Kiger Mustang Directory

Photo: Sabina Elvst√•l  

Calculate Inbreeding Coefficient-Under Construction


Inbreeding is the result if mating between relatives which leads to a decreased level of genetic variability in a population, meaning a higher level of homozygosity (1). The coefficient of inbreeding (COI) is the probability of inheriting two copies of the same allele from an ancestor that occurs on both sides of the pedigree. Thus, a COI of 10% means that 10% of all of the genes in an animal will be homozygous (2).

This site uses Wright´s equation (3) for the calculation, as this is one of the most applied methods. The formula is based on the principle that the inbreeding of an individual is one half the relationship of its sire and dam. 

NB: Wright´s method does not take into consideration the positions of the common ancestors in the pedigree. Furthermore, it only considers duplicated ancestors if they are common to both sire and dam (4). The individual COIs of Wild Kiger Mustangs are not known, and therefore these individuals are assumed to have a COI of zero in the calculations. Keep in mind that these factors will underestimate your result. 


This site provides breeders with a basic tool for the calculation of COI, which may assist in the decision making of a potential mating between horses listed in this database. 




How can this result be interpreted?

Well, first of all, there is no defined limit of an acceptable level of inbreeding in domestic animal populations. But generally, the following COI levels can be applied for the expected inbreeding effects: 


COI < 5%: Significant detrimental effects are rare.

COI 5-10%: Modest detrimental effects on the offspring.

COI > 10%: Significant effects not just on the quality of the offspring, but there will also be detrimental effects on the breed (2).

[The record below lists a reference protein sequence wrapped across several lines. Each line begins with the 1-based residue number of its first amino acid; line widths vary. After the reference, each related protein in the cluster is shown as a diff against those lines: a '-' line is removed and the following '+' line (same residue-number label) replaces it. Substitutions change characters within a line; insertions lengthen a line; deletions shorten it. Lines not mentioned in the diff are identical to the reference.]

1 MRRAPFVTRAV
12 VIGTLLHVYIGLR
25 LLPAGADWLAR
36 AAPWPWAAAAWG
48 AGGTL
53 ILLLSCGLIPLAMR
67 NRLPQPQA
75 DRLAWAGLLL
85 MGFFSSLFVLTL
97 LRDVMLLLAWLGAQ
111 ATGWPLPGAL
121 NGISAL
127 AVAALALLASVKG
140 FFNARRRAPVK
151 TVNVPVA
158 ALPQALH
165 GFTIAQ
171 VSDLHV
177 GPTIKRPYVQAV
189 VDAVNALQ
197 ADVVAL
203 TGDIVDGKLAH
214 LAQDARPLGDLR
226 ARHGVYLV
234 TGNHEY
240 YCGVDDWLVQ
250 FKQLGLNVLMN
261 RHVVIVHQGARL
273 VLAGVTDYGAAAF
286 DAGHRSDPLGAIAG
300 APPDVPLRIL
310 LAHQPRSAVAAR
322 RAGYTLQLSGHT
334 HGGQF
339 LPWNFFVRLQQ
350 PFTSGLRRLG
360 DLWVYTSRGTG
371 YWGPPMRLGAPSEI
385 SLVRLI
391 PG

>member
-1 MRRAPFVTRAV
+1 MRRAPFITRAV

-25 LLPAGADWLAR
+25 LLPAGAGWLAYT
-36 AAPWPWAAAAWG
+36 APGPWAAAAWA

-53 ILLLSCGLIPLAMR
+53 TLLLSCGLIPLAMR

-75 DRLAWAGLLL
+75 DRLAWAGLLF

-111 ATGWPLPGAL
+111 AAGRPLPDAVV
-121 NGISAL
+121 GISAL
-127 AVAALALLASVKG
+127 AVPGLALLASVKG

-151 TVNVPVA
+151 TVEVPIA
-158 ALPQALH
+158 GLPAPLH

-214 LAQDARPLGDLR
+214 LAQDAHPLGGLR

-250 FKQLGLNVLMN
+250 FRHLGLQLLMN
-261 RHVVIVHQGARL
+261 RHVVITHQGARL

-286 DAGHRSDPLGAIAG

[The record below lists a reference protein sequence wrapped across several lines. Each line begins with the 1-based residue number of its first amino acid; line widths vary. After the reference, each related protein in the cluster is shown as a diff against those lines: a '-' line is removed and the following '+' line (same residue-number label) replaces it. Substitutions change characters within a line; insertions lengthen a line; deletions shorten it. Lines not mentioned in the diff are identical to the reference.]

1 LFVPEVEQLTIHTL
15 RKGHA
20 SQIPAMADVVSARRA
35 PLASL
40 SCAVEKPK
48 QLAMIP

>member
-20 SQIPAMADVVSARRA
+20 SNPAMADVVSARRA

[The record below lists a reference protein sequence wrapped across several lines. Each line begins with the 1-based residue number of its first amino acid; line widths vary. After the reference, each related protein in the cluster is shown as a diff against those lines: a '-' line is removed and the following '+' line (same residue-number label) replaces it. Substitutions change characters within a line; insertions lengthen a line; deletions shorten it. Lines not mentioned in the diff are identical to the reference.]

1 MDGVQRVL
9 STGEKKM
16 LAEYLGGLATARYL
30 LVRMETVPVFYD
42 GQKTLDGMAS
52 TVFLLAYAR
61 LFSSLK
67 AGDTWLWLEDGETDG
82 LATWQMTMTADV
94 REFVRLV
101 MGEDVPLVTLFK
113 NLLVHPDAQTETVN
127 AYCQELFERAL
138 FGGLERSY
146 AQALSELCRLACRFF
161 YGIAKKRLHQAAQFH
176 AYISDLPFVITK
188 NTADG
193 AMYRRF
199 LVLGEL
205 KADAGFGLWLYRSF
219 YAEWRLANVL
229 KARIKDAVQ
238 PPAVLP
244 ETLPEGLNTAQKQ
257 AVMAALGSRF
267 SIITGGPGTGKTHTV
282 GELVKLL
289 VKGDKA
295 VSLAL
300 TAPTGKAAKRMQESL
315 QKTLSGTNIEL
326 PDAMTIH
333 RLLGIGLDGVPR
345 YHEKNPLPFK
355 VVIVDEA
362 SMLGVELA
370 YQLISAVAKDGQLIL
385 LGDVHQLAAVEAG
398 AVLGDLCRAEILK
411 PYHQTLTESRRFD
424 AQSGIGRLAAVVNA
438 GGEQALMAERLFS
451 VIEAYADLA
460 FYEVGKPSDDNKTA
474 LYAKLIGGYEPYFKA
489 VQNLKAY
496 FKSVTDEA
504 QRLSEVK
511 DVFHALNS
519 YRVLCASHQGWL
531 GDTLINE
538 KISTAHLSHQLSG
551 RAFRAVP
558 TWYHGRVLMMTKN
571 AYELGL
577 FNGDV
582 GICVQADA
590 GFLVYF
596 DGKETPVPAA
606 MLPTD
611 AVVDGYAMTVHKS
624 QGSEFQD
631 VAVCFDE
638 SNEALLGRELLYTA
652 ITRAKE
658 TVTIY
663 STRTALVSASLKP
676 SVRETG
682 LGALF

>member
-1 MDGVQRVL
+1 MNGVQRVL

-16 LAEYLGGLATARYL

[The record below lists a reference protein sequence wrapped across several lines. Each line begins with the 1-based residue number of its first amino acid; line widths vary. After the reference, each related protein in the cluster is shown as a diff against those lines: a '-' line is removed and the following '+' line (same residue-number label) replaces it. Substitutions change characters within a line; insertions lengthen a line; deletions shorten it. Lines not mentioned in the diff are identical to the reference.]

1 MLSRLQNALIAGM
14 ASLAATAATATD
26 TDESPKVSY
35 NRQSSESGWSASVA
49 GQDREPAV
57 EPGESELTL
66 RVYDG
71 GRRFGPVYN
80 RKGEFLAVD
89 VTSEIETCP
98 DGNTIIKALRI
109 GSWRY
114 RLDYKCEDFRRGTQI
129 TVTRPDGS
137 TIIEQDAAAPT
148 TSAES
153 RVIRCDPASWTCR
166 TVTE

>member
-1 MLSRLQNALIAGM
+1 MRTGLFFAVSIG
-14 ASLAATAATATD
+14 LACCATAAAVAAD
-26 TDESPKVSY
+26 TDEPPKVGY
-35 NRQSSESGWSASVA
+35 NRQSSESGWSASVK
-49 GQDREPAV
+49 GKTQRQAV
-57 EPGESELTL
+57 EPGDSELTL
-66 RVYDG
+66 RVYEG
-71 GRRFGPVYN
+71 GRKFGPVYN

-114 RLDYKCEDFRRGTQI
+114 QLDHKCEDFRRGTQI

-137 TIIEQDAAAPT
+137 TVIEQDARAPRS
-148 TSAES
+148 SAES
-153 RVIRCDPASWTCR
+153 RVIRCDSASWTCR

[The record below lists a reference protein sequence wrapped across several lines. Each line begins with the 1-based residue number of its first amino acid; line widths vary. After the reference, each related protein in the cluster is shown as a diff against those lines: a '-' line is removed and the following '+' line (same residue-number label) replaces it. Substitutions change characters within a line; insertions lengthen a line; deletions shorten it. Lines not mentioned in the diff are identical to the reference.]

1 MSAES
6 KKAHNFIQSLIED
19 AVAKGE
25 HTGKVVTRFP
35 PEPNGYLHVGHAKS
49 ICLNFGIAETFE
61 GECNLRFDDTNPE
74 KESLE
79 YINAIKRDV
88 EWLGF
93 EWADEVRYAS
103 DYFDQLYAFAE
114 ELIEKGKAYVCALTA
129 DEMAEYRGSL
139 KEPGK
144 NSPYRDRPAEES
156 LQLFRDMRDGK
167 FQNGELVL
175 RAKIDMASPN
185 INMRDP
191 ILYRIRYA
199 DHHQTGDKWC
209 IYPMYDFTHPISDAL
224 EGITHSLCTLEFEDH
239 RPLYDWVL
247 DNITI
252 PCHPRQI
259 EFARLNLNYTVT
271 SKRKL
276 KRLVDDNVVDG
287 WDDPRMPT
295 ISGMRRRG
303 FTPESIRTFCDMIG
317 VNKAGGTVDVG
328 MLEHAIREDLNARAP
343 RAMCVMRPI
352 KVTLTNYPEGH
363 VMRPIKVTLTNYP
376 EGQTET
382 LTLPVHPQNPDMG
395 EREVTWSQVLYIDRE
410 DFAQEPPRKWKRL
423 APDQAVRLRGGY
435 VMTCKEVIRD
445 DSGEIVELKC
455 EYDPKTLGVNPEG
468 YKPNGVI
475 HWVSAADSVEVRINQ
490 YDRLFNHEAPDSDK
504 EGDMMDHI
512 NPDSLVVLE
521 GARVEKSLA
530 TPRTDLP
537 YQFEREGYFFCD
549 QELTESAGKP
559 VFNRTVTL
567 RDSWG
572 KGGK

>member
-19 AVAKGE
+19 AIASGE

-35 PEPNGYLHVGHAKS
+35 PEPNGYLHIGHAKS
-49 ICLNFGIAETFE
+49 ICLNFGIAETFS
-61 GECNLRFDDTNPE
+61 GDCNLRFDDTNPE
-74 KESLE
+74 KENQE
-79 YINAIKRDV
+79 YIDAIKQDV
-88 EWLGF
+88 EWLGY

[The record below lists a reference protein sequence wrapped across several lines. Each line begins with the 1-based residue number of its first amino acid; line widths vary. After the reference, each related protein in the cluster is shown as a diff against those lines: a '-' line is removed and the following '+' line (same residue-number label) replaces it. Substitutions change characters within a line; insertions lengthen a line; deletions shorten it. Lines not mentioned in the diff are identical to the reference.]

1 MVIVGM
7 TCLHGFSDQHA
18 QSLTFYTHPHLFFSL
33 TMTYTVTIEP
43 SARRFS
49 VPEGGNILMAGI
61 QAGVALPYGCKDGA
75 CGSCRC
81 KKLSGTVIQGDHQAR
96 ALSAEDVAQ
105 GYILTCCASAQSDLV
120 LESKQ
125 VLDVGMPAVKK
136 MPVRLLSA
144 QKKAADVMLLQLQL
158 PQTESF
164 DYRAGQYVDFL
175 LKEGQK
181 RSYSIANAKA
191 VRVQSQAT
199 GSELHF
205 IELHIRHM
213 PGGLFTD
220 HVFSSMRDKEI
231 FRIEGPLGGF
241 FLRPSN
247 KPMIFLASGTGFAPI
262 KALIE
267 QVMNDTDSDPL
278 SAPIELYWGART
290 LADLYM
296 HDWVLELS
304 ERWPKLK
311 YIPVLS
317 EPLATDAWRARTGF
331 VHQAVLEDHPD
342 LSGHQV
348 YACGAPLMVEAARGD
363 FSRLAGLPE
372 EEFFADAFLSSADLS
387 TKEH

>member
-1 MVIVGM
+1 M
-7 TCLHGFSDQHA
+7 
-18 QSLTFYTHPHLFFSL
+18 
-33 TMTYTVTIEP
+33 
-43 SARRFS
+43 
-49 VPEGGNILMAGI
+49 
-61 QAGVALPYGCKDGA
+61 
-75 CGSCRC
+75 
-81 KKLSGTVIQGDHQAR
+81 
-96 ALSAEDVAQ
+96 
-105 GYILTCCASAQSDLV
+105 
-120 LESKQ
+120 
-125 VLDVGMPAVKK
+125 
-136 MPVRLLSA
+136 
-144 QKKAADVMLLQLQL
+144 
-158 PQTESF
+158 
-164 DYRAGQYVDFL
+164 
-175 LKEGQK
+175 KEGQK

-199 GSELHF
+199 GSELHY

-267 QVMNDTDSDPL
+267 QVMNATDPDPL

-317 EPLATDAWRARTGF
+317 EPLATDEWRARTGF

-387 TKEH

Negative effects of inbreeding in horses have been reported in a number of studies. Even modest inbreeding levels (2-5%) are associated with lower percentages of motile and morphologically normal sperm (5). Increased inbreeding is also associated with decreased conception and foaling rates (6), early abortion frequency (7), and higher incidence of retained placenta (8). Inbreeding is often increased over time (1,9), and during the establishment of a new breed it could therefore be wise to keep inbreeding levels reasonably low, since the characteristics for future generations are set. 

It should be noted that inbreeding may also have positive effects on the overall genetic value of a population (10).


The genetic diversity in the wild Kiger and Riddle Mountain herds have been analyzed periodically. The measured inbreeding related to the subpopulation varied over the years but was on average ≤ 3.4 % between 2003 and 2012 (11).


References:

  1. Andersson. Analysis of inbreeding in the Swedish Gotland pony using pedigree information and microsatellite markers. 2010
  2. https://www.instituteofcaninebiology.org/blog/coi-faqs-understanding-the-coefficient-of-inbreeding. Accessed Aug. 2019
  3. Wright. Coefficients of inbreeding and relationship. 1922
  4. https://bloodlines.net/highflyer/coefficient.htm. Accessed Aug. 2019
  5. van Eldik et al. Possible negative effects of inbreeding on semen quality in Shetland pony stallions. 2006
  6. Cothran et al. Inbreeding and reproductive performance in Standardbred horses. 1984
  7. Klemetsdal et al. Effect of inbreeding on fertility in Norwegian trotter. 1989.
  8. Sevinga et al. Effect of inbreeding on the incidence of retained placenta in Friesian horses. 2004
  9. Maciel et al. Population structure and genealogical analysis of the Brazilian Crioula Horse. 2014
  10. Todd et al. Founder-specific inbreeding depression affects racing performance in Thoroughbred horses. 2018
  11. https://www.blm.gov/or/districts/burns/plans/files/kiger2014.pdf. Accessed Aug. 2019